Today we'll reveal a few hidden gems at the 'Happiest Place on Earth.' What all of these "finds" have in common are their unique views of -- and uncommon way to experience -- Disneyland.
Sometimes when you discover something special, it's followed by that typical (read: selfish) urge to keep it all to yourself.
Not so at Hollywood Thoughts.
OK, That's a lie. At first, we weren't going to share any of this, either. But in the interest of the greater good, we're gonna spill everything.
Make your way to the train station at the top of Main Street. When you push through the turnstile, ask one of the conductors if it's possible to take a 'tender ride.' Depending on shift changes, crew training, or the need to take-on water at the Frontierland station, you might just find yourself riding a small bench on the car directly behind the train's engineers.
These are real steam engine locomotives, folks, so the ride can get a bit toasty during the summer months... but the trip will be a one-of-a-kind experience. The crews are extremely friendly and will answer any of your questions about the trains.
Where else can you get that 'up close' view of the engineer ringing the bell and tugging the rope to make that familiar, "toot-toot" on the whistle? If you've got kids, this will be the ride of a lifetime that'll leave them saying, "Thomas, who
?" Tender rides are only available from the Main Street station.
Disneyland, in fact, would have never been built were it not for the fact that Walt needed a place for his trains...
In the mid-1930's, Disney suffered a nervous breakdown and was urged by his doctors to develop a stress-relieving hobby that would take his mind off the pressures of running a studio. Walt was drawn to miniature trains and, in time, he built a miniature railroad system that filled his entire Holmby Hills backyard (he even tunneled under his wife's flower garden-- the first Disney 'dark ride' attraction!).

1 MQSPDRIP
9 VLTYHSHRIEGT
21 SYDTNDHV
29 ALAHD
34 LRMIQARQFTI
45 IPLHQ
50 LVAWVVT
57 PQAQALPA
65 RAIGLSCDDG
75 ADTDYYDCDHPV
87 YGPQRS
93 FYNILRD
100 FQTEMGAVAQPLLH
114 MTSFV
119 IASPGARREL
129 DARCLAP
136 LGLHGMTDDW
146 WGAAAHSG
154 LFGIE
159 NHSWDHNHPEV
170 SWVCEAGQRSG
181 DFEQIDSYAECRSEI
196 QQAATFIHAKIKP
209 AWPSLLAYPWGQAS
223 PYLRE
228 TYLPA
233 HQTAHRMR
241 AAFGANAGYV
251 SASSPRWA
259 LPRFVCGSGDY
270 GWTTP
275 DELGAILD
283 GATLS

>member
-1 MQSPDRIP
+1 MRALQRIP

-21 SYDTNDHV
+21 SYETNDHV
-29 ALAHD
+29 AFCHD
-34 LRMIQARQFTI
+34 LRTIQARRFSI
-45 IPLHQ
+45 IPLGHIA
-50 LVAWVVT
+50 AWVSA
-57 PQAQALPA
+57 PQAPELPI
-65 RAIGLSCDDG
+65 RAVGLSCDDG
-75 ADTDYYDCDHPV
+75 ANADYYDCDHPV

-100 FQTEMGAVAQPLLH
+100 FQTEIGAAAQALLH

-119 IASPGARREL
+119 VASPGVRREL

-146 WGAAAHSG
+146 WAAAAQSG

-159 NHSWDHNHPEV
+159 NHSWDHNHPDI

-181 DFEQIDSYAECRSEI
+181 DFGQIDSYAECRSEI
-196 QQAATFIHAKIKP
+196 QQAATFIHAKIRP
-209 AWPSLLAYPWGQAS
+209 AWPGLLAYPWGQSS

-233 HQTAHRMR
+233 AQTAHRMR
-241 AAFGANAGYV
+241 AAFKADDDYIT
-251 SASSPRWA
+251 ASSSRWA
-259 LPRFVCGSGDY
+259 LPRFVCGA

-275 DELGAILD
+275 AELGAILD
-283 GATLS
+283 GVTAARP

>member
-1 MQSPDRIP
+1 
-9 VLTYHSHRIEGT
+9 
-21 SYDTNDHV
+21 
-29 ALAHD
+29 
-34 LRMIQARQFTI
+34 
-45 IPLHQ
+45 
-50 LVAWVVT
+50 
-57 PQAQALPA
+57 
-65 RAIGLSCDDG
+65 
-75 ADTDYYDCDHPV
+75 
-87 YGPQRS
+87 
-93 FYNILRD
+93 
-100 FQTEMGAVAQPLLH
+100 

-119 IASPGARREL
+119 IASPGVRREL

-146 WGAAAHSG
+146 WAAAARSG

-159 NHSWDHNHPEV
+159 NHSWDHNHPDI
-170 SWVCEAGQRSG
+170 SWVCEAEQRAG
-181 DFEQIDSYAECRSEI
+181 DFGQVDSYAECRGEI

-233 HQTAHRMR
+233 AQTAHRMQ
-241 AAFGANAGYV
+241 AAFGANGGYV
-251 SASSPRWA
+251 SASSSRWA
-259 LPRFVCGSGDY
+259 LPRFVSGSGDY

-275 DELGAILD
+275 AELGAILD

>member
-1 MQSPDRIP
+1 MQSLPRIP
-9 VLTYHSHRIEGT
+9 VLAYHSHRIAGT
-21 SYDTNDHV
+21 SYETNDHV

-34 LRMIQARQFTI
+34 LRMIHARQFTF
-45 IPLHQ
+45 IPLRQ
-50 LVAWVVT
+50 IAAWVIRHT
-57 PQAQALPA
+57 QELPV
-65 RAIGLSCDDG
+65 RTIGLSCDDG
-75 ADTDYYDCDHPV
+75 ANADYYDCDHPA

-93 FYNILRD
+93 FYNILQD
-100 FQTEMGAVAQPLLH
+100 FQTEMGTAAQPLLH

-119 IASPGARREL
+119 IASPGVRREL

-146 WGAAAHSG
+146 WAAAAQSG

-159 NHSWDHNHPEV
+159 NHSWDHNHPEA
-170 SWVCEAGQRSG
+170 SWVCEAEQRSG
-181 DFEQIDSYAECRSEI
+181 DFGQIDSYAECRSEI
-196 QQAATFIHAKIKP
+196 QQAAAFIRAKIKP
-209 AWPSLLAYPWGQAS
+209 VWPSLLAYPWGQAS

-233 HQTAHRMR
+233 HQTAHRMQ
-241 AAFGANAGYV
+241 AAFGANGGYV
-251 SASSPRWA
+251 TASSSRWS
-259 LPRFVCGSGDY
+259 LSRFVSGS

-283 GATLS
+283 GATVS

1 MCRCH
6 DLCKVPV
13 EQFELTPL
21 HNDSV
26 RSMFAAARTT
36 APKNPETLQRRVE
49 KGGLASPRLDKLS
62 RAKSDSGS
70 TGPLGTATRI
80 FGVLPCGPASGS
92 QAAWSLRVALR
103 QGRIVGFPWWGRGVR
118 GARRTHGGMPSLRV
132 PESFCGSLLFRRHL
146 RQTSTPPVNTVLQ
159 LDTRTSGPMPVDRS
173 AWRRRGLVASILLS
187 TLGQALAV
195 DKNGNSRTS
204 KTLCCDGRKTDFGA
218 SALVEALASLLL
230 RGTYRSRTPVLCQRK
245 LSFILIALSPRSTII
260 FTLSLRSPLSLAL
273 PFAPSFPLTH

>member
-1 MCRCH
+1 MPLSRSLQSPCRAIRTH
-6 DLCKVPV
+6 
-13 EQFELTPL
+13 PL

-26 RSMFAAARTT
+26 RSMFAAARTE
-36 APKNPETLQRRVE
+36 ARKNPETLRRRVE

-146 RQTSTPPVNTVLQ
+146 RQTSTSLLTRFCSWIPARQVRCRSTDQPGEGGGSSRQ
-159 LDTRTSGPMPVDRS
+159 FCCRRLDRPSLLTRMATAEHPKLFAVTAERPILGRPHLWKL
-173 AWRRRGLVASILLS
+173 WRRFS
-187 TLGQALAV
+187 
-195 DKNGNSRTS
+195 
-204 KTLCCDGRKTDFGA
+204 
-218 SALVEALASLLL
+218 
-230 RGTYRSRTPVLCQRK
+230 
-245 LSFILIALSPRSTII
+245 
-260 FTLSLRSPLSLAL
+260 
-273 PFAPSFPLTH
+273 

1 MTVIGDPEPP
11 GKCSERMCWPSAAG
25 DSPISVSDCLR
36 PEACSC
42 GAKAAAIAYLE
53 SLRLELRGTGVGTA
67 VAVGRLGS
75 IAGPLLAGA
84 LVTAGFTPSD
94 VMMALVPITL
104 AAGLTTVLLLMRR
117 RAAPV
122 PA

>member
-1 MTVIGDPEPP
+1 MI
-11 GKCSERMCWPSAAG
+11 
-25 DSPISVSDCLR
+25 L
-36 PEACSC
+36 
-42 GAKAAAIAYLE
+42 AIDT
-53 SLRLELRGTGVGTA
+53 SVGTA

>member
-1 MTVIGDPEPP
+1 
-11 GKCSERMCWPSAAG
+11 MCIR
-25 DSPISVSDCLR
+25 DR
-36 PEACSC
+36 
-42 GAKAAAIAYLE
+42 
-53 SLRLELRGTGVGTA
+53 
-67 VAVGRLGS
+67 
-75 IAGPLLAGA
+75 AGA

With his love of trains growing, Disney drew plans for a small, "Mickey Mouse Park" across the street from the Burbank studio (where the animation building now stands) that would include a closed-loop train ride. As plans for other rides grew, it quickly became apparent that more land would be needed.
Smash cut to breaking ground in Anaheim. The rest, as they say, is history.
If a tender ride isn't available, ask the Main Street conductors if it's possible to ride aboard the 'Lily Belle' caboose.
This car was completely refurbished in April, 2006 and is named after Walt's wife, Lillian. To get a ride is a real treat-- and a real step back in time. Plush red velvet couches line the warm cherrywood walls of the car. Victorian potted palms and delicate gold light fixtures complete the turn-of-the-last-century decor. Looking out the big picture windows as you chug around the river bend into the Frontierland 'forest,' you'll truly feel transported to a place from the past.
When you exit the train station, look for the double-decker bus. Hop on board, and climb to the top for a rare (low-flying) birds-eye view.
Pay attention to the second floor windows on the stores that line Main Street. Most of them are filled with the names of artists that contributed to the success of the Disney studio and theme parks.
The first name ever etched on a Main Street window was of Elias Disney; It was Walt's way of honoring his Dad.
Ready for the last tip?
Head over to Frontierland, and make your way to the Mark Twain steamboat.
Once you're on the dock, ask one of the employees for a ride in the Captain's wheelhouse. Once inside, they'll put you to work as you take-on most of the Captain's duties (don't get nervous-- the whole operation is on a submerged track).
Aside from being the guy tempting the dog with a bone in the 'Pirates' ride, we can't think of anything more cool than ringing the ship's bell or pulling the rope to blow the big steam whistle.
And whatta view!
PS: Don't forget to ask for the certificate commemorating your special voyage aboard the Mark Twain.
And, hey, do us all a favor, please... keep this stuff to yourself, OK?!?